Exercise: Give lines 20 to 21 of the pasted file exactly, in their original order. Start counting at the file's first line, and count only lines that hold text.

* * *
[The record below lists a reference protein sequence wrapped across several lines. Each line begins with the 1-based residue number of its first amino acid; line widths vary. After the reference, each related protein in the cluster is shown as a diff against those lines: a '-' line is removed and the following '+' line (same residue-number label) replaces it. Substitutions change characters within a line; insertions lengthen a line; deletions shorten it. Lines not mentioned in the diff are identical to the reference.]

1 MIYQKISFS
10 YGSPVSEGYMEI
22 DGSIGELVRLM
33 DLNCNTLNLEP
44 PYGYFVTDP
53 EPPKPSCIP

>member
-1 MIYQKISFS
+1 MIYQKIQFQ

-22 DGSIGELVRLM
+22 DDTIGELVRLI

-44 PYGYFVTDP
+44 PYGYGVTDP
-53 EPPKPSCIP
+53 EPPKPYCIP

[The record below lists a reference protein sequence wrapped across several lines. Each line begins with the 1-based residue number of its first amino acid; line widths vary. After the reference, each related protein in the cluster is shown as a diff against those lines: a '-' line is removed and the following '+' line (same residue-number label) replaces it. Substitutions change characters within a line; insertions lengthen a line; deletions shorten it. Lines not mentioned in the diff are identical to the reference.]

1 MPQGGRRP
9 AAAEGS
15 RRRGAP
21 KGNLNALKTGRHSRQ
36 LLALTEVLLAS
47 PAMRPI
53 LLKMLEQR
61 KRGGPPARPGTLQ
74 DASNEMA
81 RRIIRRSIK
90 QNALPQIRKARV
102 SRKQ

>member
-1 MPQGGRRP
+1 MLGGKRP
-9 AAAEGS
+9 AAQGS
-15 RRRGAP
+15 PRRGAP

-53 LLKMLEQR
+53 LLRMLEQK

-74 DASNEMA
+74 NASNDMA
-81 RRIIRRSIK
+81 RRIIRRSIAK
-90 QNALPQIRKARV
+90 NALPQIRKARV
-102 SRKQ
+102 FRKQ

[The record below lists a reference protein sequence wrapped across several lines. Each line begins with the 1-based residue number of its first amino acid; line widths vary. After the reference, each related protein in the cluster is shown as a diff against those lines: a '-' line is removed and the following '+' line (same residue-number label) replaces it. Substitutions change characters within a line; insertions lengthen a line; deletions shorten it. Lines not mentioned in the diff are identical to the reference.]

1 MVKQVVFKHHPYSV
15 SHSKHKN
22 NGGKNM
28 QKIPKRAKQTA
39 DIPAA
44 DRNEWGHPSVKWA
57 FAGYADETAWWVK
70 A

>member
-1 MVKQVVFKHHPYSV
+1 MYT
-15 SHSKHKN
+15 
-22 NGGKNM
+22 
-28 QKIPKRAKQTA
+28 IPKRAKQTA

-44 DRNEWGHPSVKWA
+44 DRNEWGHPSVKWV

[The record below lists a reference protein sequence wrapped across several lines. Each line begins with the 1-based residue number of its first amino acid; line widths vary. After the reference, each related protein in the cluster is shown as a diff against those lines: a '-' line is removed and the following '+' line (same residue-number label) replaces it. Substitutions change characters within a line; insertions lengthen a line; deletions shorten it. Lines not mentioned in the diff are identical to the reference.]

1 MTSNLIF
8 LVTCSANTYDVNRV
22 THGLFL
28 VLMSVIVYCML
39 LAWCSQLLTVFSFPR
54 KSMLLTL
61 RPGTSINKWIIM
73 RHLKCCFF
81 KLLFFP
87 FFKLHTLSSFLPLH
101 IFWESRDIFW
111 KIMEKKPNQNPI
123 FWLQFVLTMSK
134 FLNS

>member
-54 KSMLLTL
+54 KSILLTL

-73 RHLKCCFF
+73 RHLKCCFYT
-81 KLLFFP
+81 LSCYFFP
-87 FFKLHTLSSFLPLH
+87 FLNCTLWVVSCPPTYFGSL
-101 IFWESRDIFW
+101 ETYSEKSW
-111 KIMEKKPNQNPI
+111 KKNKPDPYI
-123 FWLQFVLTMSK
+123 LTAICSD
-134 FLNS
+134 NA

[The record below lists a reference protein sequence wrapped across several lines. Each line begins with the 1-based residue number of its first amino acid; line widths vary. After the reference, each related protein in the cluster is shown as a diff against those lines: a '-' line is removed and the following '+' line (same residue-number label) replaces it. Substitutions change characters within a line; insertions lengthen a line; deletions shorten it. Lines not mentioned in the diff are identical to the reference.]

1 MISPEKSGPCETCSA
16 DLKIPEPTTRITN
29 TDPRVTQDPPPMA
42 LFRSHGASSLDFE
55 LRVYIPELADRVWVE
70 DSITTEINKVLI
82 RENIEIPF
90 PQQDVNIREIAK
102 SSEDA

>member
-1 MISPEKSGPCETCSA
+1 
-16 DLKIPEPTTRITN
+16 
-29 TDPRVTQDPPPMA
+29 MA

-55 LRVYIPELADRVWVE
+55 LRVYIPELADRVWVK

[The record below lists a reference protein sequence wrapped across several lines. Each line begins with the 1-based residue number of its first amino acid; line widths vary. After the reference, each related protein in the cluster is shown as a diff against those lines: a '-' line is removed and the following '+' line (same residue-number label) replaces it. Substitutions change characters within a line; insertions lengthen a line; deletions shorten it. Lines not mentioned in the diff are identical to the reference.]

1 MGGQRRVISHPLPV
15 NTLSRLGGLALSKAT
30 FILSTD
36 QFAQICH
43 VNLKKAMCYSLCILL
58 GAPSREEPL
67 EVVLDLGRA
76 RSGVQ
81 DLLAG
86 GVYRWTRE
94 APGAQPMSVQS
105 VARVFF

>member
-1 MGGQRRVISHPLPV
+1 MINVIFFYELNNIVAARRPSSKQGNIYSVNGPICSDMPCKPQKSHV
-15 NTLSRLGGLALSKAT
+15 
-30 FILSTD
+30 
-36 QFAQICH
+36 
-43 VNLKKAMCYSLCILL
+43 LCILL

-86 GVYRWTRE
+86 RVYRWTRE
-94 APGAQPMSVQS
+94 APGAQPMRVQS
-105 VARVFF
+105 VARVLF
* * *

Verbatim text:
15 RRRGAP
21 KGNLNALKTGRHSRQ